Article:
2. The profit element you wish to make for providing the service, taking into account the complexity of the work, litigation risks, training implications and financial risks.

Conclusion

If 2004/5 was the year of target payments, 2005/6 will be the year of enhanced services. There is a real motivation to make this part of the contract work.

It is possibly the only innovation since fundholding that offers the potential to move work out of secondary care and into primary care where it can be done more simply, more efficiently, with less resource implications and with greater benefit for the patient.

In the process, the development of enhanced services will also offer GPs more fulfilled and interesting career development.

Peter Stott is a GP in Tadworth, Surrey

1 Allocation of monies for

enhanced services (England)

2004/5 2005/6

England £563m £631m

Wales £16.4m £21m

Scotland £11.9m

Northern Ireland £5m

2 Directed enhanced services ­ 2003/4 prices

Joint injection ·£40 per injection

Cutting surgery ·£80 per surgery

Dealing with violent patients ·Retainer £2,000 pa ·Consultation fee £40-80

National enhanced services ­ 2003/4 prices

Care of the homeless ·Retainer £1,000 ·Plus £100 per patient pa

Intrapartum care ·£200 per patient ·Plus £50 per neonatal check

Intrauterine contraceptive device ·Insertion fee £75 ·Annual review £20

Minor injuries ·Retainer £1,000 pa ·Plus £50 per patient episode

Alcohol misuse ·Retainer £1,000 pa ·Plus £200 per patient pa

Drug misuse ·Retainer £1,000 pa ·£500 withdrawal per patient pa

·£350 maintenance per patient pa

3 Directed enhanced services1,2

The GMS contract lists six services in this category and for each one there is a description of the specific aims and targets laid down for each service and of the benchmark pricing

·Access to GMS*

·Childhood immunisations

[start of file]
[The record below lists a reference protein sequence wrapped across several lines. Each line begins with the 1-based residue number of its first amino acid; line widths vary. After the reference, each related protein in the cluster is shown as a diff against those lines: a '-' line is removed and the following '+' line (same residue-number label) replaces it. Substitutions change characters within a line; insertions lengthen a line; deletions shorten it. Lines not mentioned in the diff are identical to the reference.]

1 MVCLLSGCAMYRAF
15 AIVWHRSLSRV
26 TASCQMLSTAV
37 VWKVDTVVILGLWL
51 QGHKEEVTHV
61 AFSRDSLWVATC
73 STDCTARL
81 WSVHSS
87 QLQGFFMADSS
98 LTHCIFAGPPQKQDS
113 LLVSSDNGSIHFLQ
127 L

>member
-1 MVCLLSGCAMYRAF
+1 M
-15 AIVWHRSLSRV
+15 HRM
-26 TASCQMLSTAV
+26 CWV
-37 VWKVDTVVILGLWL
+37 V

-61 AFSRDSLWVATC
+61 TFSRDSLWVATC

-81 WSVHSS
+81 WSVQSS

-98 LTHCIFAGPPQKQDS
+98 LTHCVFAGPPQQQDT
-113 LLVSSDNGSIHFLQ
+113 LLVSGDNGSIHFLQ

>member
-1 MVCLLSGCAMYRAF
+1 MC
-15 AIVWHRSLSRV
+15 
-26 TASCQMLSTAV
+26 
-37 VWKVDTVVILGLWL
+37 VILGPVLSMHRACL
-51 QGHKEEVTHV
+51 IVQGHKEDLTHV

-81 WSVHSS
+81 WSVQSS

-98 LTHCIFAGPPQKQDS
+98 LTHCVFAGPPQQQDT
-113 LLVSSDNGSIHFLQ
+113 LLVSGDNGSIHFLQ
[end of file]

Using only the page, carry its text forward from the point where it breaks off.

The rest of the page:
·Influenza immunisation for those in the 65 and over and other at-risk groups*

·Minor surgery

·Quality information preparation*

·Services to support staff dealing with violent patients

*PCOs are bound to use GPs as 'preferred providers' for these services

4 National enhanced services1,2

There are also guidelines and benchmark pricings for each of the NESs

·Anticoagulation monitoring

·Enhanced care of the homeless

·Intrapartum care

·Intrauterine contraceptive device fittings

·Minor injury services

·More specialised services for patients with multiple sclerosis

·More specialised sexual health services

·Patients who are alcohol misusers

·Patients suffering from drug misuse

·Provision of near-patient testing

·Provision of immediate care and first

response care

·Specialised care of patients with depression

Further reading

1 BMA. March 2004. Focus on the financial monitoring of enhanced services. www.bma.org.uk/ap.nsf/Content/focusfinancia · ES0304

2 Department of Health (2004). Investing in General Practice: The New General Medical Services Contract.

www.dh.gov.uk/assetRoot/04/07/19/67/04071967.pdf

3 Contract Documentation ­ The NHS Confederation. www.nhsconfed.org/gms/gms_contract_documentation.asp